The Puzzle Back parallels are back as well which can vary from five or six in every hobby box (I got only five). These feature a player on the front (or is it the back?) with the set number and typical “copyright” data you find on the bottoms of normal cards. However, the backs feature a part of a nine-piece puzzle that forms to make a large version of a player card. There are 200 cards total in the Puzzle Back set, which I’m guessing means there are two checklists without puzzle pieces.
Player credential cards are back again (much to my dismay). These are about 1:6 in hobby packs which come out to about three per box. I received the three I was promised. These cards look like player ID badges that could be issued by the team so they can get in and out of the secured areas of the arena. The basic player can get into LEVEL 1 areas, while some vets have the VIP ACCESS. Rookies also have the ENTRY LEVEL access. Oh, there are auto versions of those, too. I didn’t get one but they are a case hit.
As I mentioned earlier, this is Upper Deck’s 20th Anniversary of the MVP product and to celebrate, they have included inserts that feature 1998-99 MVP design. First, the 100 player Silver Script parallels are thrown in feature today’s players on yesterday’s design. According to Upper Deck, these fall about 1:5 packs in the hobby boxes, which comes out to about four per box, which I received exactly that.
There is also a Colors and Contours die-cut set again, only this year it also utilizes the 1998-99 design, using the latest Spectrum FX printing technology to give the card some flash. There are base cards as well as serial numbered Gold (#/198) and Purple (#/8) parallels of these.
To liven things up a bit, Upper Deck bought back a bunch of their 1998-99 sets to be reinserted into hobby packs. Yes, the entire 220 card set has been stamped with a special gold foil 20th anniversary emblem and serial numbered #/20 to celebrate the inaugural edition. I received one of these and it was a bit of a disappointment.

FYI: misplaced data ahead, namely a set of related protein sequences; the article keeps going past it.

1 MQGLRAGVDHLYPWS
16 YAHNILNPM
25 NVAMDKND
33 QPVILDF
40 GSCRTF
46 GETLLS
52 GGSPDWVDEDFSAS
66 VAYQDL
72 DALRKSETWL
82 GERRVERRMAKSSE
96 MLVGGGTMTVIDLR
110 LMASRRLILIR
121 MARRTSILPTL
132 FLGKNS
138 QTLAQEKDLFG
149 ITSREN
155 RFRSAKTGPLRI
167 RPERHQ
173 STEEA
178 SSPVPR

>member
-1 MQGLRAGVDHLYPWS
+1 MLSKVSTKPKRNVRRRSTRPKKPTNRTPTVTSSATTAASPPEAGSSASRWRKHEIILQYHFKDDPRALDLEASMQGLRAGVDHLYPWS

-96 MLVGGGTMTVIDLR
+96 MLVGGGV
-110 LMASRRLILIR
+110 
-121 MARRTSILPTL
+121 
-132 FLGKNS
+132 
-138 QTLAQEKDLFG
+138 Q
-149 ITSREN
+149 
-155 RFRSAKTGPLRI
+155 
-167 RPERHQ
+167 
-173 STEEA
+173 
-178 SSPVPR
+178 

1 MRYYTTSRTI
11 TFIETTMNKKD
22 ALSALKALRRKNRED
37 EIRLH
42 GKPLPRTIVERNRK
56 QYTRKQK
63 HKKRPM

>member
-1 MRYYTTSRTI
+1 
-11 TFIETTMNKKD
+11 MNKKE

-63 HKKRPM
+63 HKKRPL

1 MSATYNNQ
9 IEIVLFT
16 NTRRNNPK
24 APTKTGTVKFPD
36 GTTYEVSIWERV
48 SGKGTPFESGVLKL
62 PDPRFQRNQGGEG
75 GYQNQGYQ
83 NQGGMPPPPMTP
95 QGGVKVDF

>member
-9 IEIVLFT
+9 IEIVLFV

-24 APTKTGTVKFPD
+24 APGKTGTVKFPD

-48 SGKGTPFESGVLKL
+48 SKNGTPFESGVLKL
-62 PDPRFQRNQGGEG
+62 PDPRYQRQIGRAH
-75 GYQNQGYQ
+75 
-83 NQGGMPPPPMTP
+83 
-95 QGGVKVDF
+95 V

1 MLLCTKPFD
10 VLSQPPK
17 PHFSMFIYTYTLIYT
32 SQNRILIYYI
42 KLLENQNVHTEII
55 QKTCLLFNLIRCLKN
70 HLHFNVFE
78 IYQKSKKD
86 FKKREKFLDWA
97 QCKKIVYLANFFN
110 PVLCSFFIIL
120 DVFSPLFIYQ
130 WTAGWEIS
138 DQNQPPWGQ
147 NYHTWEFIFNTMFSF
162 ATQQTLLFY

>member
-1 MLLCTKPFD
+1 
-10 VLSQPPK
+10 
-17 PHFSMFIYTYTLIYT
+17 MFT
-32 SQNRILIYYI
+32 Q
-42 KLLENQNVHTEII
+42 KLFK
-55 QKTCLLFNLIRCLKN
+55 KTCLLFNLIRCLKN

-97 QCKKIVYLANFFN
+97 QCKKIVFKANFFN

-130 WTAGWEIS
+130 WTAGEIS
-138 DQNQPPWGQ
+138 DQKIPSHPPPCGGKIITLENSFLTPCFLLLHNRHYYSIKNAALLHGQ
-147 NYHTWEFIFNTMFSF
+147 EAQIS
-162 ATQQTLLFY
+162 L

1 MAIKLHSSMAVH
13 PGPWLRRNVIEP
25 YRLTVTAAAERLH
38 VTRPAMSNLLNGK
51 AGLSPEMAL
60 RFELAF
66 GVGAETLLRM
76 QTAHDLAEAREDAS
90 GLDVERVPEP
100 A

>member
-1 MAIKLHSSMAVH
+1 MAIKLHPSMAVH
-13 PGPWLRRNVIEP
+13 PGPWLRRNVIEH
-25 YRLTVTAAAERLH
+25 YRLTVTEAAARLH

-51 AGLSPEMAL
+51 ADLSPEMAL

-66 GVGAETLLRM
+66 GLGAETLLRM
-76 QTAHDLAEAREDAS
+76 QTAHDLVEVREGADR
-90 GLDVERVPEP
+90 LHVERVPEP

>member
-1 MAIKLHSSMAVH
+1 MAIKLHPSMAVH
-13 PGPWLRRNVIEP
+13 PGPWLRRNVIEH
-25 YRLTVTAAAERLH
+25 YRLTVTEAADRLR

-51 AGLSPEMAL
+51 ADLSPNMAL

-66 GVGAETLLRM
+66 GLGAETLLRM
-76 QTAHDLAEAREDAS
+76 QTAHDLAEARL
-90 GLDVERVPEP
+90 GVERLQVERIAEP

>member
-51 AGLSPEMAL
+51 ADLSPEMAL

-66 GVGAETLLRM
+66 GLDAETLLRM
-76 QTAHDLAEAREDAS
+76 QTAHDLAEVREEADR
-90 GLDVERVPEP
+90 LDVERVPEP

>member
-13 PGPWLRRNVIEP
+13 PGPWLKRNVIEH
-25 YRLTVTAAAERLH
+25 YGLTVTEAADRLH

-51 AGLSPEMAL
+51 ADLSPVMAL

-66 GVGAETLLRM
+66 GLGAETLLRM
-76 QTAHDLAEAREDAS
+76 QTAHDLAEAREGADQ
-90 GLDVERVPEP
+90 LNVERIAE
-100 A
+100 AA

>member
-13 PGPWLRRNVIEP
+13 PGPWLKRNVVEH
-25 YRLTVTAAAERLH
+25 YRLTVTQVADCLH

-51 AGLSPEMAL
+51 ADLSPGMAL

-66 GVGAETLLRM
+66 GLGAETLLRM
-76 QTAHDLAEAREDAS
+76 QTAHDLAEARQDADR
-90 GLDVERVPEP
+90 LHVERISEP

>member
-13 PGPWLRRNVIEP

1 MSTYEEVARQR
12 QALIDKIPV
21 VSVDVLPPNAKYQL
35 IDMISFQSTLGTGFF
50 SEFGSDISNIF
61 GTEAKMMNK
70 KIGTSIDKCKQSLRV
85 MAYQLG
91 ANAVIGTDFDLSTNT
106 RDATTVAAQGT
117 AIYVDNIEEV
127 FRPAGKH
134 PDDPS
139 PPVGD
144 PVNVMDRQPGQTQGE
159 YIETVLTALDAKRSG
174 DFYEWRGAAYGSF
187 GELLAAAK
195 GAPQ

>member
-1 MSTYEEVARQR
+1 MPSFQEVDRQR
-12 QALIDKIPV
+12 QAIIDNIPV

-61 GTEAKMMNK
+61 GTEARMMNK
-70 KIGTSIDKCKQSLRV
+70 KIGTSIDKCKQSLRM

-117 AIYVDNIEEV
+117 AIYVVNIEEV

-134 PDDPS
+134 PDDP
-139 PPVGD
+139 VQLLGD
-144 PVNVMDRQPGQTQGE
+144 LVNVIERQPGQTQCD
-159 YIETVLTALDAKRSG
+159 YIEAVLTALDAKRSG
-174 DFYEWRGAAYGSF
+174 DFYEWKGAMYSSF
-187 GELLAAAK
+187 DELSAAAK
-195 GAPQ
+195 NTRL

Finally, there is a chance, albeit a long one, to get a division rookie redemption card which is good for a set of rookies from each team in each division. Upper Deck featured these last year as well and I was lucky enough to pull the Metropolitan Division one (still haven’t received the cards but that’s another story). This time around, no such luck. These fall about one per case on average, and I have read on some of the forums that there have been cases opened featuring none. So take that for what it’s worth.
Overall, this is a set for basic collectors or set collectors looking to put a set together that isn’t going to break the bank. It’s also a set that can draw in the younger collector with some nice inserts and a couple chances at autographed or rookie cards. I like the design of this year’s set better than the last few, however, I think I’m personally over the gold design color. I’m not saying go back to the year-after-year, white border, “guess the design change” versions of the mid-2000s. But, Upper Deck could go a different color scheme route to make it more interesting. ■
Tim Parish is a writer-at-large for Puck Junk. Follow him on Twitter @therealdfg.